That was such a very cleansing and restorative piece of writing, thank you for sharing that. I am 26 and have just in the last half hour heard of and started reading about DSPS. Realising that my sleep problems have a name immediately made me feel a whole lot less like the "lazy person" that people have labelled me as.

For the last eight years I have been prescribed sleeping tablets which I use sparingly because they give me lucid night terrors. I had to give away the art gallery that I opened at 20 and the career move I made 23 because of DSPS and and am now nearly done learning to tattoo so that I can be self employed in order to deal with my sleep cycle. And still they call me lazy! I appreciate your approach as I'm in a similar mind frame and again thank you for sharing.
The upside of this sleep condition? Leaves a lot of time to read up on things like the sleep disorder you just worked out you have.

Good luck

Nov 13, 2014
We are Many! NEW
by: Anonymous

It took over 6 1/2 years before I was finally diagnosed with DSPS. The doctors kept telling me that I was just "depressed" but I kept telling them that I was fatigued, not depressed. Finally, one listened, recognized that there was something else going on, and referred me to a neurologist.

What a lifesaver that was after allowing my body to sleep when it wanted to — all that fatigue went away! And mental clarity; got that back as well. I realize now that the sleep aids still, basically kept me sleep deprived.

I suspect that there are many people out there that suffer from sleep disorders but are diagnosed with depression, adrenal fatigue or CFS.

I haven't been able to work full-time for nearly 7 years because of this disorder (wow, writing it down makes me realize how long it's been). Now that I'm getting my energy back, I'm trying to figure out my work situation. It may be easy to think that an employer must accommodate one's DSPS hours, but it's not that easy to find a workplace that wants to accommodate them. When I first came down with all the fatigue, my company basically forced me out.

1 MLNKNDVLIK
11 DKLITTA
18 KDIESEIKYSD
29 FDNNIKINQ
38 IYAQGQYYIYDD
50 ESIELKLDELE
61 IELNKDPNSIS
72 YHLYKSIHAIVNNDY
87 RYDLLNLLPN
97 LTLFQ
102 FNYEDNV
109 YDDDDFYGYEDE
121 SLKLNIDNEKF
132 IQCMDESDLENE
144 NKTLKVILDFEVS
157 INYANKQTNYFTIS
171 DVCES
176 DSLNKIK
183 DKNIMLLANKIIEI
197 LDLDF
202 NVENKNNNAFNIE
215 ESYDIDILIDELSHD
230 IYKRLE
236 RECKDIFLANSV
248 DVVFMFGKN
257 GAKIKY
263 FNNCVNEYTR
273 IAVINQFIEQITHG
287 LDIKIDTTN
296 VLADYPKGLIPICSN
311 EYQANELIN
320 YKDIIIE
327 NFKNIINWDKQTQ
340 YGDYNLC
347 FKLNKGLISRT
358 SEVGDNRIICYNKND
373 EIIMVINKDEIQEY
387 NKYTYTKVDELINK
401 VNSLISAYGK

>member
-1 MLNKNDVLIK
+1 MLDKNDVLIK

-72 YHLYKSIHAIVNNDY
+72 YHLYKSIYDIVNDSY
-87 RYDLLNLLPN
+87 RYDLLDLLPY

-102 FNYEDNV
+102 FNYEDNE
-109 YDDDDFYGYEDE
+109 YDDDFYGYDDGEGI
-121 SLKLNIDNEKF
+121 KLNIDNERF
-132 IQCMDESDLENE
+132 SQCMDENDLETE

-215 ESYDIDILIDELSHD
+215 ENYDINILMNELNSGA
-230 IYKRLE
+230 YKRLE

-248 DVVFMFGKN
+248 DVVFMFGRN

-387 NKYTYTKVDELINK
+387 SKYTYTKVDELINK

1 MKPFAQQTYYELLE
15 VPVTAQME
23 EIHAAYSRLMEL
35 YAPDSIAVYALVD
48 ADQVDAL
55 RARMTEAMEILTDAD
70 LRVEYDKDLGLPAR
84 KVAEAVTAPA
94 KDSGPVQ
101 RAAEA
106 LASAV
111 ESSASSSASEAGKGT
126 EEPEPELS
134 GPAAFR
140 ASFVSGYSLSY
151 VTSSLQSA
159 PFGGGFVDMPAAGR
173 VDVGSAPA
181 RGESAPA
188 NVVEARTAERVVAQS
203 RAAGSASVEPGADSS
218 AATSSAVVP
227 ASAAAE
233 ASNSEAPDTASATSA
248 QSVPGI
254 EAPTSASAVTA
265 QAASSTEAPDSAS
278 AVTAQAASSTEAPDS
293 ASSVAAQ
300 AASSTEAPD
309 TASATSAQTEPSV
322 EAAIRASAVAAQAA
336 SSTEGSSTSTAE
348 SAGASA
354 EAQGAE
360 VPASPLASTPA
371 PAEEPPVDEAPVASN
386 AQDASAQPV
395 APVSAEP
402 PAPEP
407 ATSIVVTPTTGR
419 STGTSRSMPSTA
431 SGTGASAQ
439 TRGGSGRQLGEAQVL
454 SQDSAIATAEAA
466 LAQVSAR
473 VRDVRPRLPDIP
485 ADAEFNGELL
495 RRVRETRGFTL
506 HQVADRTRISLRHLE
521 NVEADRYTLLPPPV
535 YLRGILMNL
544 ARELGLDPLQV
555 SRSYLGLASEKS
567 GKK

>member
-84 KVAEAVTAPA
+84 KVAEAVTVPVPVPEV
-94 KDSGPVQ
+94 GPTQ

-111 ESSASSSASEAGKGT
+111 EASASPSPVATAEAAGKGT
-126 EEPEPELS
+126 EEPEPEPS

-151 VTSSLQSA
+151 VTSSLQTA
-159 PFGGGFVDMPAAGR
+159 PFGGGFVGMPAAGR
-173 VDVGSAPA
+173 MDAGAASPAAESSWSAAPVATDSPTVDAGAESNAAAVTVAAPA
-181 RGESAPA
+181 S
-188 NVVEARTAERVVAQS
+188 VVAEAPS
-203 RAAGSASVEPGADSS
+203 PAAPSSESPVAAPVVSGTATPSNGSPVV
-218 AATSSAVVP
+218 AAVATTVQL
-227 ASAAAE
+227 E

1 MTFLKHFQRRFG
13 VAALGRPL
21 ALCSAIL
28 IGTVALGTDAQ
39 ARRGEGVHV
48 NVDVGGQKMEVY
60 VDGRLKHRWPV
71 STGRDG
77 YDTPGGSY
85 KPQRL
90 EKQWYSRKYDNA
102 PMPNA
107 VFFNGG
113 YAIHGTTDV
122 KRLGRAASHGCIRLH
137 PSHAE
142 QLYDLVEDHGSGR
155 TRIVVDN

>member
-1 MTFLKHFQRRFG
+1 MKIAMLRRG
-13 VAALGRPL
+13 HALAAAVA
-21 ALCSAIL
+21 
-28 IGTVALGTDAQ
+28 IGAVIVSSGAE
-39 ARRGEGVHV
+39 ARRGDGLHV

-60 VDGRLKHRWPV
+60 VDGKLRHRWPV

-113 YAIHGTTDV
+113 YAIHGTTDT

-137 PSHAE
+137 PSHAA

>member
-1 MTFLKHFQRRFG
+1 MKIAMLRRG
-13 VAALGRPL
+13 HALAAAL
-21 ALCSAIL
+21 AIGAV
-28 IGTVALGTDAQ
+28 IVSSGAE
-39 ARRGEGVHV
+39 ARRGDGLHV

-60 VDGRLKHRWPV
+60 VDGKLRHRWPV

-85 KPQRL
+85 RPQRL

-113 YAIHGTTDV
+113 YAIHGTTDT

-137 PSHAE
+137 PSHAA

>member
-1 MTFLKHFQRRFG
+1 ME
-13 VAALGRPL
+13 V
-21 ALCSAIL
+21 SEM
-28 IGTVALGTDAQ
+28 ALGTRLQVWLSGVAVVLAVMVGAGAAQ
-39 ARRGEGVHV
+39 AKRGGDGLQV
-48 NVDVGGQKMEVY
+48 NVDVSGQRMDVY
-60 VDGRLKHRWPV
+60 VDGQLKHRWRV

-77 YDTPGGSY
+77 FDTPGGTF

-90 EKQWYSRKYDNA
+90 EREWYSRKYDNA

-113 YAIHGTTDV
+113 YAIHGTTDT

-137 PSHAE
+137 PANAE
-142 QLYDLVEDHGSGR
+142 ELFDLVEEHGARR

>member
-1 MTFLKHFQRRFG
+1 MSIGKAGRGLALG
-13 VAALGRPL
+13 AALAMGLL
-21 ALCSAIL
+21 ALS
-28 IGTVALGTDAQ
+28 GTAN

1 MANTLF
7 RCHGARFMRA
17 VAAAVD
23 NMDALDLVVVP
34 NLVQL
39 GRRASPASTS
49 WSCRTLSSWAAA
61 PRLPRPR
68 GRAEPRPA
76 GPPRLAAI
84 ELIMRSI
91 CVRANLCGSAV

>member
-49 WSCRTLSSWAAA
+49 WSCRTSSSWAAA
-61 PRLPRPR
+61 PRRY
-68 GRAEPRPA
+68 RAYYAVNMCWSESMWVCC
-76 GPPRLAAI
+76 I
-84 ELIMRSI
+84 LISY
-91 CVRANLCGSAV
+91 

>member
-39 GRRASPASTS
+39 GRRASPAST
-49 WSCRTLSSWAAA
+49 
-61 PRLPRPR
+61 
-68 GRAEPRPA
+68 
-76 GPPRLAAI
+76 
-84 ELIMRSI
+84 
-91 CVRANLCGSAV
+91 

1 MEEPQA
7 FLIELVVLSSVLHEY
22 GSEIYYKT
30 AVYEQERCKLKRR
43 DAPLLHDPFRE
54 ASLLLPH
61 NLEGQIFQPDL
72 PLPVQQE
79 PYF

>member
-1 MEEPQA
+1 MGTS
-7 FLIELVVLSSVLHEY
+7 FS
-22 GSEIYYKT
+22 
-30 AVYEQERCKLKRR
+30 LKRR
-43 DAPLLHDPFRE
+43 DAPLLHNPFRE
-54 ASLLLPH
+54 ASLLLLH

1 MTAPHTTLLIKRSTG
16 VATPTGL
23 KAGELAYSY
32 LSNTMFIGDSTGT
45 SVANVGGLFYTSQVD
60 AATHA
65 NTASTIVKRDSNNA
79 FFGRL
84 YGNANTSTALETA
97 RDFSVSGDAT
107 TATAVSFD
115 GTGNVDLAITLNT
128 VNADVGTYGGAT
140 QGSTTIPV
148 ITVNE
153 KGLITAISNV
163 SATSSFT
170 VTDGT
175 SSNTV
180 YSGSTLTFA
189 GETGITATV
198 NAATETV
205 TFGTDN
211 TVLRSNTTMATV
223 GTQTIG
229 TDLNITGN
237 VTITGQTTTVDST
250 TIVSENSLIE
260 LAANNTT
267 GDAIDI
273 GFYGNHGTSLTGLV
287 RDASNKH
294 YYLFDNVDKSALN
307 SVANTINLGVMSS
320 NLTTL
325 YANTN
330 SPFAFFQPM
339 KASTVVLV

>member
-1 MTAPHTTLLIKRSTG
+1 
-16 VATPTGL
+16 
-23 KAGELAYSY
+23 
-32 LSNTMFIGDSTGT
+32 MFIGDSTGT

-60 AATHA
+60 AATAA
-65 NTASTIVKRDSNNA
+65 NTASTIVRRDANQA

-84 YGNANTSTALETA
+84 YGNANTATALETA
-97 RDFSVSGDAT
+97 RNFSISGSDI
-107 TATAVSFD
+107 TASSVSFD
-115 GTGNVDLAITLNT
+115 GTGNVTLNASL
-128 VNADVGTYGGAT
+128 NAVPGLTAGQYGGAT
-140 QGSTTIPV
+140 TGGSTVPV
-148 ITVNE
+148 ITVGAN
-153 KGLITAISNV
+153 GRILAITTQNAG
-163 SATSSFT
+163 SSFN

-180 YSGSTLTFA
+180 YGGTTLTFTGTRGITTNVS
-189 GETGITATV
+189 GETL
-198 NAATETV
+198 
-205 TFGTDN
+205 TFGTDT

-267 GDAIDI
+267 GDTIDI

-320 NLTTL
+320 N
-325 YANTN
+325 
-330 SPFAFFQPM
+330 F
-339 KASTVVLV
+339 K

Nov 13, 2014
Just commented NEW
by: Anonymous

I forgot to mention that I also have the Per3 gene. It definitely has morphed in my family because my cousins and mother have UC, which is a polymorphism of the gene too.

Additionally, I suffered abuse as a child, but my symptoms didn't really appear until after two years of very stressful events. I never liked mornings but was able to fall asleep at 11 PM before the stress began. When I when the stress began I think that I may have shifted to 1 AM and then it shifted to 3 AM with extreme, chronic fatigue.

Dec 17, 2014
thanks NEW
by: me

I am so glad to have read your story. I was abused by biological father too. I have the hardest time with sleeping when it feels right. My husband calls me lazy all the time. But I have been like this since I was very little. I'm trying to see if my husband can finally accept this, but it is hard.

Jan 17, 2015
DSPS cause of PTSD NEW
by: Stefan

Hello, im from the Netherlands and im just 23 years old. Also suffering of DSPS, people call me lazy and stuppid or any bad kind of words that make me feel even wors. Thanks to your story im a bit more positive now. Knowing that im not the only one and knowing that there is hoop for happines and joy in life. Thank you so much!!

Jul 01, 2015
Wow, I am not alone. NEW
by: Anonymous

Wow, I always said I couldn't be the only person suffering from DSPS because otherwise there wouldn't be so may morning coffee drinkers who can't get going without their java.